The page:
A friend told me that this author's big draw is the puns. I saw no puns, and those I saw were not funny and the system's snarky notices as Joe levels up were only mildly amusing.
Joe is the main character. I'm not sure I like him. I like that he's determined and smart, but it seems the writer isn't sure who Joe is either so the character is all over the place from being a healer to the guards, to taking a Mage hostage and forgetting to leave him food and water. His interactions with his first group is awkward and not fun to read. Joe is written like he's three different people. Maybe this changes in the following stories, but this should have been really cemented in the first one because it's the hook for the series.
Lastly, grammar and editing is good. But, the author isn't a competent writer and would benefit from creative writing classes with a focus on using words to paint a picture and avoid pitfalls like "He grinned evilly". That's just one example and every time he resorts to that lazy writing flaw, it pulls me out of the story. I hate correcting passive sentences in my head while I read, and I did that a lot with his story which is why I would rate it a 2-1/2.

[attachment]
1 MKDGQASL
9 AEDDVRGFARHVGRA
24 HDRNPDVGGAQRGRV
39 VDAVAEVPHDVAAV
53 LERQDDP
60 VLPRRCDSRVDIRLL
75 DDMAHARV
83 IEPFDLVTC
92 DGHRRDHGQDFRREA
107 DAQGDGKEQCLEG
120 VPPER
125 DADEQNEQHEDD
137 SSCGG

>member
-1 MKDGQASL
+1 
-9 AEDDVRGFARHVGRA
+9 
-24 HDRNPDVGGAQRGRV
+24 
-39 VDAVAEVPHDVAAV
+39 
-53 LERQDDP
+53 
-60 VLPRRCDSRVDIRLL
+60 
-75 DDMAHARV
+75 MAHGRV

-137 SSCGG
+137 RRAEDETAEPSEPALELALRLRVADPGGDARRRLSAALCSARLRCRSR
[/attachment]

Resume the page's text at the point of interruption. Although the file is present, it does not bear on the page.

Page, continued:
I found this book frustrating to read because while it could be fantastic, the author's skill is not yet up to the task of writing an immersive story. I'm about to quit reading litrpgs because it seems to be a trend to jump on the bandwagon with zero creative writing skills and bang out a 'good enough' story. However, there are so many 5 and 4 stars that I guess most readers don't care.